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CHAPTER 4: ATMOSPHERIC TRANSPORT PowerPoint Presentation
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CHAPTER 4: ATMOSPHERIC TRANSPORT

CHAPTER 4: ATMOSPHERIC TRANSPORT

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CHAPTER 4: ATMOSPHERIC TRANSPORT

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  1. CHAPTER 4: ATMOSPHERIC TRANSPORT Forces in the atmosphere: • Gravity • Pressure-gradient • Coriolis • Friction to R of direction of motion (NH) or L (SH) Equilibrium of forces: In vertical: barometric law In horizontal: geostrophic flow parallel to isobars gp P v P + DP gc In horizontal, near surface: flow tilted to region of low pressure gp P v gf P + DP gc

  2. Air converges near the surface in low pressure centers, due to the modification of geostrophic flow under the influence of friction. Air diverges from high pressure centers. At altitude, the flows are reversed: divergence and convergence are associated with lows and highs respectively

  3. HOT COLD COLD THE HADLEY CIRCULATION (1735): global sea breeze Explains: • Intertropical Convergence Zone (ITCZ) • Wet tropics, dry poles • Easterly trade winds in the tropics But… Meridional transport of air between Equator and poles results in strong winds in the longitudinal direction because of conservation of angular momentum; this results eventually in unstable conditions.

  4. TROPICAL HADLEY CELL • Easterly “trade winds” in the tropics at low altitudes • Subtropical anticyclones at about 30o latitude

  5. CLIMATOLOGICAL SURFACE WINDS AND PRESSURES(January)

  6. TODAY’S GLOBAL CLOUD MAP Bright colors indicate the tallest clouds Intellicast.com

  7. CLIMATOLOGICAL SURFACE WINDS AND PRESSURES(July) where I’ll be this summer

  8. CLIMATOLOGICAL SURFACE WINDS AND PRESSURES(January)

  9. TIME SCALES FOR HORIZONTAL TRANSPORT(TROPOSPHERE) 1-2 months 2 weeks 1-2 months 1 year

  10. VERTICAL TRANSPORT: BUOYANCY Consider an object (density ρ) immersed in a fluid (density ρ’): z+Dz Object (r) Fluid (r’) P(z) > P(z+Δz) epressure-gradient force on object directed upward z g Buoyancy acceleration (upward) : so ρ↑ as T↓ For air, Barometric law assumes T = T’ e gb = 0(zero buoyancy) T T’ produces buoyant acceleration upward or downward

  11. “Lapse rate” = -dT/dz ATMOSPHERIC LAPSE RATE AND STABILITY Consider an air parcel at z lifted to z+dz and released. It cools upon lifting (expansion). Assuming lifting to be adiabatic, the cooling follows the adiabatic lapse rateG : z G = 9.8 K km-1 stable z unstable What happens following release depends on the local lapse rate –dTATM/dz: • -dTATM/dz > Ge upward buoyancy amplifies initial perturbation: atmosphere is unstable • -dTATM/dz = Ge zero buoyancy does not alter perturbation: atmosphere is neutral • -dTATM/dz < Ge downward buoyancy relaxes initial perturbation: atmosphere is stable • dTATM/dz > 0 (“inversion”): very stable ATM (observed) inversion unstable T The stability of the atmosphere against vertical mixing is solely determined by its lapse rate.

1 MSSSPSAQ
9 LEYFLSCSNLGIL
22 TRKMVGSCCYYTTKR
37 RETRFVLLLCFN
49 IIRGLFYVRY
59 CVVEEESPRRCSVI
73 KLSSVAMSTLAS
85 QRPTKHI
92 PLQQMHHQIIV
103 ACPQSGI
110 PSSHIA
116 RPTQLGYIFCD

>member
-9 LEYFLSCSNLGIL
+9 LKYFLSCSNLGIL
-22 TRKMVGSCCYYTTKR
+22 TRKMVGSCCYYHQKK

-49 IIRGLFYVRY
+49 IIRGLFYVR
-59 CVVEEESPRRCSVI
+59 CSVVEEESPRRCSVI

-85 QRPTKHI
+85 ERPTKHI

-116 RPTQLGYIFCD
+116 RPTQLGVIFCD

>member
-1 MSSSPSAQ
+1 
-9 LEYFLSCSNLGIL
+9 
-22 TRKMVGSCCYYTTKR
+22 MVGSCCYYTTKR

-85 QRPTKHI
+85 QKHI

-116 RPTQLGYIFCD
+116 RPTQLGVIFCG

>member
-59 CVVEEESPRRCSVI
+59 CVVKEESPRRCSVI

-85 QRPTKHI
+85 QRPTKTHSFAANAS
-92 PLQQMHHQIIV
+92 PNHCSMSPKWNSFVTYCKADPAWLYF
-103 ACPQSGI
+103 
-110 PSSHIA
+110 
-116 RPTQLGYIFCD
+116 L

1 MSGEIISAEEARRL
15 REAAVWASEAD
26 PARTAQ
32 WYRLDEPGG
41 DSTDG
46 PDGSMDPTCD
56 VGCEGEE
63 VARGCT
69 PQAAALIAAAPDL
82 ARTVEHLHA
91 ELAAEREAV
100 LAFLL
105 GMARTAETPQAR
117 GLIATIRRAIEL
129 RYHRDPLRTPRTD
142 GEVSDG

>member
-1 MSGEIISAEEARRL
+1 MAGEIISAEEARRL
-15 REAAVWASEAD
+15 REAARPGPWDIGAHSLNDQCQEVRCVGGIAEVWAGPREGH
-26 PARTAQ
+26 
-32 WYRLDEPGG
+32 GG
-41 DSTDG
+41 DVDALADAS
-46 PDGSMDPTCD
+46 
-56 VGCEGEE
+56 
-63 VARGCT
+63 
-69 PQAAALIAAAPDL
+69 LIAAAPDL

12. TEMPERATURE SOUNDING AT CHATHAM, MAToday (Feb 14, 2013) at 12Z (7 am) Dew point Temperature Aadiabatic lapse rate weather.unisys.com

  13. WHAT DETERMINES THE LAPSE RATE OF THE ATMOSPHERE? • An atmosphere left to evolve adiabatically from an initial state would eventually tend to neutral conditions (-dT/dz = G ) at equilibrium • Solar heating of surface and radiative cooling from the atmosphere disrupts that equilibrium and produces an unstable atmosphere: z z z final G ATM G ATM initial G T T T Initial equilibrium state: - dT/dz = G Solar heating of surface/radiative cooling of air: unstable atmosphere buoyant motions relax unstable atmosphere back towards –dT/dz = G • Fast vertical mixing in an unstable atmosphere maintains the lapse rate to G. Observation of -dT/dz = Gis sure indicator of an unstable atmosphere.

  14. IN CLOUDY AIR PARCEL, HEAT RELEASE FROM H2O CONDENSATION MODIFIES G Wet adiabatic lapse rate GW = 2-7 K km-1 z T RH 100% GW “Latent” heat release as H2O condenses GW = 2-7 K km-1 RH > 100%: Cloud forms G G = 9.8 K km-1

  15. 4 3 Altitude, km 2 1 0 -20 -10 0 10 20 30 Temperature, oC cloud boundary layer

  16. SUBSIDENCE INVERSION typically 2 km altitude

  17. DIURNAL CYCLE OF SURFACE HEATING/COOLING:ventilation of urban pollution z Subsidence inversion Planetary Boundary Layer (PBL) depth MIDDAY 1 km G Mixing depth NIGHT 0 MORNING T NIGHT MORNING AFTERNOON

  18. VERTICAL PROFILE OF TEMPERATUREMean values for 30oN, March Radiative cooling (ch.7) - 3 K km-1 Altitude, km +2 K km-1 Radiative heating: O3 + hn →O2 + O O + O2 + M →O3+M heat Radiative cooling (ch.7) Latent heat release - 6.5 K km-1 Surface heating

  19. TYPICAL TIME SCALES FOR VERTICAL MIXING tropopause (10 km) 10 years 1 month 2 km planetary boundary layer 1 day 0 km